Wednesday, August 01, 2007

Worm vs Thief: Take Your Pick

At a recent security conference (as many mentioned, presentations are not even half the value of such events!), I had this eye-opening chat with a guy who manages security at a large "natural resource extraction" company (to avoid specifics ...). The conversation moved towards "data security" vs "IT infrastructure security," which I always thought to be a somewhat artificial distinction (they are kinda the same since the sole purpose of IT infrastructure is to process and move data around). However, for this guy the difference was very real; in fact, he said: "I'd rather have all my critical systems fell to a worm than have the details of my mining process stolen and possibly disclosed! We will go out of business the next year." I argued that surely his company has more assets and "crown jewels" than that, but he explained that there are key pieces that, if purposefully stolen, will cause the worst case scenario to manifest ...

This doesn't sound like a super-deep insight, but it is! Days of people shaking in their boots while thinking of the next ILOVERYOU and Slammer are over. Even though anti-malware defenses aren't perfect and worms are not truly dead (although less relevant), it seems that the threat can be considered manageable rather than overwhelming. Notice that "manageable" is not the same as "gone" or "non-existent."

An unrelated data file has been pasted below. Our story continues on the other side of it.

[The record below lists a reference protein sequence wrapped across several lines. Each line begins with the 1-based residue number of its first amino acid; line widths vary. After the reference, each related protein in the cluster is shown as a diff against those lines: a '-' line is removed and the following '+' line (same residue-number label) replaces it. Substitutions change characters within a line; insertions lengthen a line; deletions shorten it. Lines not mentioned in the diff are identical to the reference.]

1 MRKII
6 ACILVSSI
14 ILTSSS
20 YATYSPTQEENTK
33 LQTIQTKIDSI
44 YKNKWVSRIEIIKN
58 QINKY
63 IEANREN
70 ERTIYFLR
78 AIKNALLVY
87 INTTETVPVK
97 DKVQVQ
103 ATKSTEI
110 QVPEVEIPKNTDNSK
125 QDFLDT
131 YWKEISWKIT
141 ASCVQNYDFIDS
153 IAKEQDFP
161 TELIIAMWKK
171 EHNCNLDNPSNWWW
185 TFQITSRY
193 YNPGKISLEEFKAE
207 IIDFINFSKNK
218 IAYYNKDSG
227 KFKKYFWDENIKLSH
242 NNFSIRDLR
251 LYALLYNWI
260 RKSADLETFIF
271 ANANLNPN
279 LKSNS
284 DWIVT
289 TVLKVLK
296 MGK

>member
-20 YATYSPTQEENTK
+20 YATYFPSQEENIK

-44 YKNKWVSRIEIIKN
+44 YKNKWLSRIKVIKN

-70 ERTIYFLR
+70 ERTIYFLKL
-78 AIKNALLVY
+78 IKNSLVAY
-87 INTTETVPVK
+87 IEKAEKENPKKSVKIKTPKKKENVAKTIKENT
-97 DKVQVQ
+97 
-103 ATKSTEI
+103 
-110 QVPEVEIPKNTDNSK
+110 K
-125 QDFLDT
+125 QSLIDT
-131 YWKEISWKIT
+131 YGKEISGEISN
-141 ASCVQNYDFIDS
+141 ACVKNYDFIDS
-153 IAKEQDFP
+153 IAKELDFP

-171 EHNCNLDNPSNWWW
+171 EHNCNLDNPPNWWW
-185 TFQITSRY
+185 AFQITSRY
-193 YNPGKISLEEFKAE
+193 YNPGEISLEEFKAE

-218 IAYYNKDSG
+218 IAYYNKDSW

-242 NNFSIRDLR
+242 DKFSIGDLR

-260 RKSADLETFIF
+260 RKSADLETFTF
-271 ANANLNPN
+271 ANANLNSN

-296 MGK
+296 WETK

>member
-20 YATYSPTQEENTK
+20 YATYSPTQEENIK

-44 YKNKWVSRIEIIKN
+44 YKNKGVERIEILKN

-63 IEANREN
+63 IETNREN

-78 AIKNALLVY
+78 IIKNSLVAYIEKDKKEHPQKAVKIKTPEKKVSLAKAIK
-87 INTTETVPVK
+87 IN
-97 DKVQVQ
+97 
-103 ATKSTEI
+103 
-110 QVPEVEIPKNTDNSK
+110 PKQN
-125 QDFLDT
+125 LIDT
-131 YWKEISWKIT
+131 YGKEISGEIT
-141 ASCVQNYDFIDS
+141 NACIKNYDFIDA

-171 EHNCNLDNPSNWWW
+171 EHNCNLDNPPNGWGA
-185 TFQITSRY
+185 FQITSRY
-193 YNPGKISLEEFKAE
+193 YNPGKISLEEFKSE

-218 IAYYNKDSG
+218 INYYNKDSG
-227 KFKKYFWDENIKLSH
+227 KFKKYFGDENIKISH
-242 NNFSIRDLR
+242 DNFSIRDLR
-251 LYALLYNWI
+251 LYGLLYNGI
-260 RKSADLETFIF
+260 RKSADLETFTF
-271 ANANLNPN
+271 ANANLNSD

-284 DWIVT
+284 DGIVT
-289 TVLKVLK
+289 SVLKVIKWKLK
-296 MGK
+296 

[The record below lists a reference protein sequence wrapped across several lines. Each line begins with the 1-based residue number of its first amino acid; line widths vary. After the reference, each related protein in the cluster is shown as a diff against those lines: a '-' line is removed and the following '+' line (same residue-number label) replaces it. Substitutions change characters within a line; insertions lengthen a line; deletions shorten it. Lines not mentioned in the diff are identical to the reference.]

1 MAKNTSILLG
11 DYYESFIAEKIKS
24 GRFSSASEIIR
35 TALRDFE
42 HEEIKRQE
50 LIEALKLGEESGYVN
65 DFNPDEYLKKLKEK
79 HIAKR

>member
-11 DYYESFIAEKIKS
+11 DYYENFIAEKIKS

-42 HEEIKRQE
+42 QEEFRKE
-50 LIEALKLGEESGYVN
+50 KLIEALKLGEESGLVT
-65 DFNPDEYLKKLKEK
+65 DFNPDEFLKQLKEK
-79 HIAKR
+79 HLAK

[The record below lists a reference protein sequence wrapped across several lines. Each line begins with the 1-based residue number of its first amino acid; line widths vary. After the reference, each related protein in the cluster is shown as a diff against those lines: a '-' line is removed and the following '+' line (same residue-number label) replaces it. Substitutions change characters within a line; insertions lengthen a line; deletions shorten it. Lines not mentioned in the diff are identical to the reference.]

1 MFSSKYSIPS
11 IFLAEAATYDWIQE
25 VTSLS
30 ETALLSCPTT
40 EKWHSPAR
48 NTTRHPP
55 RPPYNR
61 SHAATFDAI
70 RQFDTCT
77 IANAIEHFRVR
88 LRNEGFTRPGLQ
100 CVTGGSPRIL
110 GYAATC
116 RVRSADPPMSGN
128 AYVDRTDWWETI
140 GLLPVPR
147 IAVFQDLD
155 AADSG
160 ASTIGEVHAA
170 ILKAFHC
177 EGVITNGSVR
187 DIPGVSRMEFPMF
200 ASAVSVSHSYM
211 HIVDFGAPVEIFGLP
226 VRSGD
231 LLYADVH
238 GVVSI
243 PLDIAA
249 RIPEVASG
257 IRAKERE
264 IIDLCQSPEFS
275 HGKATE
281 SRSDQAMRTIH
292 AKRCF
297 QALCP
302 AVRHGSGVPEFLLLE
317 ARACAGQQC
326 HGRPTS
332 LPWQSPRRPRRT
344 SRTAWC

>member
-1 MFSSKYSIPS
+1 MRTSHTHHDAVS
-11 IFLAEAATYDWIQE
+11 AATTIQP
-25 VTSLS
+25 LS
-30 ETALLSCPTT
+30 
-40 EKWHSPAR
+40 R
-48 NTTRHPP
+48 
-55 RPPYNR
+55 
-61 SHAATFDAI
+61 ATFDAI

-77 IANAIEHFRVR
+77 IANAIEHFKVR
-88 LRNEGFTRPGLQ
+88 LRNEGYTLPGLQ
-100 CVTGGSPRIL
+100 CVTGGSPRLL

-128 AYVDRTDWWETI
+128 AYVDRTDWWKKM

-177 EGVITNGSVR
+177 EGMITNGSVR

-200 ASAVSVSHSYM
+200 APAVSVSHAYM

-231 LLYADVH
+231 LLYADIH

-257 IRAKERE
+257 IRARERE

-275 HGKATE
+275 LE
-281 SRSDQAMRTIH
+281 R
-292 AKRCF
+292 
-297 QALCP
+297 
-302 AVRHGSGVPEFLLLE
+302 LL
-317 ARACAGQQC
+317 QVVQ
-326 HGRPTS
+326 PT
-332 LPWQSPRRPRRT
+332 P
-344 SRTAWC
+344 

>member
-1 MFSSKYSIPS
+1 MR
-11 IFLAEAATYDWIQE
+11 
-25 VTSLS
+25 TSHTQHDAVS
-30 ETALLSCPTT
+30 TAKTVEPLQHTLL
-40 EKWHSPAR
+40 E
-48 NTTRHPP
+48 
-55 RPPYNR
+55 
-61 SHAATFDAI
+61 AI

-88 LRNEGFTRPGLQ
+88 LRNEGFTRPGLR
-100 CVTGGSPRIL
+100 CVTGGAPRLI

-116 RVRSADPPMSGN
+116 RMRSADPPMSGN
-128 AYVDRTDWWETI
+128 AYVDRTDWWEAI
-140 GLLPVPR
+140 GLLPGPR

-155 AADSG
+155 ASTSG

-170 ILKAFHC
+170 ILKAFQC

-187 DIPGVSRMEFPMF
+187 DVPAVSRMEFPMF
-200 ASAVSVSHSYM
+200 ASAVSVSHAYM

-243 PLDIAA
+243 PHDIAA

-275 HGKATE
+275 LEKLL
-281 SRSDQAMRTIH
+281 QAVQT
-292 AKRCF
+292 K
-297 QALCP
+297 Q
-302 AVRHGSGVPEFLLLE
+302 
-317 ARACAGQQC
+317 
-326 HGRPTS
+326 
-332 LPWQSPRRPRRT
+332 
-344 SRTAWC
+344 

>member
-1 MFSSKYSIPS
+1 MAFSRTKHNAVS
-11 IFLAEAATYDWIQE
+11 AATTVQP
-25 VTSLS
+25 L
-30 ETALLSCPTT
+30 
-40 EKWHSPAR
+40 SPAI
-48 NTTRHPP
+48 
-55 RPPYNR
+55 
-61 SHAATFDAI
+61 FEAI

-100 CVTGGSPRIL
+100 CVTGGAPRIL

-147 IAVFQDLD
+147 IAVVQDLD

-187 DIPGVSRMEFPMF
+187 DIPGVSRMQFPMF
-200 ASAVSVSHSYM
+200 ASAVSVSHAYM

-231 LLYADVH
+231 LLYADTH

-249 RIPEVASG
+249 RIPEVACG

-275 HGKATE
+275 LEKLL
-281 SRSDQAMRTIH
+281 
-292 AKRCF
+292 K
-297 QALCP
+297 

However, data theft is very real, and that is what makes security managers of today shake in their boots (and those who don't - MUST! :-)): having your very key data stolen, sold, possibly disclosed and you - the guardian of such data! - not even knowing how and by whom. We can blab about how hard data classification and sensitive information discovery are, but just do this simple exercise (and consult with your peers, if unsure): theft of which piece of data will make your company go away?! Afterwards, go to the system where such data resides and make pretty darn certain that you log every tiny "fart" :-) that such system and all of its components produce ... You'd be glad you did - your employer's future and thus your job may depend on it!

Possibly related posts:

Dr Anton Chuvakin